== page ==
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MANILA, Philipipnes – There’s a lesson or two that the recent realignment of erstwhile warring political parties for the 2013 elections teaches us—how to win party nominations, and how to render political parties irrelevant.
The coalitions reinforce the commonly held notion that electoral competition in the country is based on personalities and factions rather than party platforms. In 2013, voters will again be made to choose the “best” men and women regardless of party affiliation—in effect, the “best” political clique or faction.
Next year’s competition will not be any different from past electoral contests. There will be no offering of real competing ideas or principles because there will be no real competing parties. Evidently, electoral or party reform is not high on the agenda of either the incumbent administration or the so-called opposition.
Both camps do not seem to see anything wrong with parties or politicians that have nothing or very little in common unifying primarily, if not solely, around electoral objectives. The message of both camps is the same: in Philippine elections, political parties do not really matter.
The ruling LP-Akbayan-NPC-NP-NUP and opposition PDP-PMP under the United Nationalist Alliance (UNA) coalitions circumvent a very fundamental characteristic of political parties—that is, that parties are organizations whose agenda, decisions, and actions are not subordinate to the interests of a few politicians or leaders.
Both mergers employed top-down selection processes. In both cases, selection of candidates did not entail internal processes of the coalition or parties involved. Decision-making has been limited to a few political actors.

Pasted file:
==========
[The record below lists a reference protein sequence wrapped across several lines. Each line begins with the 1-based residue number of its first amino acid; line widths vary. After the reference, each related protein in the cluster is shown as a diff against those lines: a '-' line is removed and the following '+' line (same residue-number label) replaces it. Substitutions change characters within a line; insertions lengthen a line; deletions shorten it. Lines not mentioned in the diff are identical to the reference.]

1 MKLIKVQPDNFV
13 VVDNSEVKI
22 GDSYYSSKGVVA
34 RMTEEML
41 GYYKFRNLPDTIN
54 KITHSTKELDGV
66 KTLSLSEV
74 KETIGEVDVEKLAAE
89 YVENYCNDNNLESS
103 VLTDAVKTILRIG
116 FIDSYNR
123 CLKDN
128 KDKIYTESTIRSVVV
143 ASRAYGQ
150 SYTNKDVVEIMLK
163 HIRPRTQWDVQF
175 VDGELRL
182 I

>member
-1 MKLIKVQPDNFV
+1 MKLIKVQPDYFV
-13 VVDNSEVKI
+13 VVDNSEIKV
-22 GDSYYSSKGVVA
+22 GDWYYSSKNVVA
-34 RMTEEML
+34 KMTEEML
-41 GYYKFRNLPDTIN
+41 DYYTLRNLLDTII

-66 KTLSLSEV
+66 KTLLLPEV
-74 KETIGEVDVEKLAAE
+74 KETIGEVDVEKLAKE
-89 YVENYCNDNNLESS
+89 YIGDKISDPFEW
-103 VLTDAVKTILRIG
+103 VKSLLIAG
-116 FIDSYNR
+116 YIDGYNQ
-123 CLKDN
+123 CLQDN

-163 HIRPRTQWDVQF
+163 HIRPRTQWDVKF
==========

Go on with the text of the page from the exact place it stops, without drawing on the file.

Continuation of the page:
Clearly, the LP-led slate was PNoy’s choice.
PNoy himself revealed as much when he declared during the proclamation of the senatorial slate that the list was indeed “his,” that it was drawn from among those who have “advanced the administration’s agenda.” While it can be argued that an administration agenda is often a product of negotiation among stakeholders in that administration, it is ultimately the President’s preferences that shape governmental agenda.
This alliance is thus not an alliance of political parties that have aligned around some policy or platform convergence but simply a gathering of the President’s preferred men and women. This alliance, in fact, undermines real party competition.
The same holds true for the UNA alliance. Its senatorial slate clearly reflects Binay’s and Erap’s choices, and not a result of internal party processes.
While both the PNoy and the Binay-Estrada camps have signed “agreements” with their respective coalition partners, the contents of these agreements have not have been highlighted in any of their launching activities. These agreements would have been key in providing voters with a clearer idea of what ideological or programmatic beliefs link the seemingly disparate group of candidates. This would lessen the voters’ confusion over the idea of former foes and ideologically incompatible coalition mates (not to mention the “guest” candidates who can stray either way) now coming together.
Building cross-party alliances is not new or unusual in electoral democracies.
Even in countries where party politics is institutionalized, political parties also make alliances—but they often do so after elections, in instances where policy compromises have to be made. During elections, however, party policies are often discernible. Voters go to the polls knowing how they will be governed and not just simply who will govern them.
In the Philippine case, voters know mainly who will likely govern them but not necessarily how they will be governed.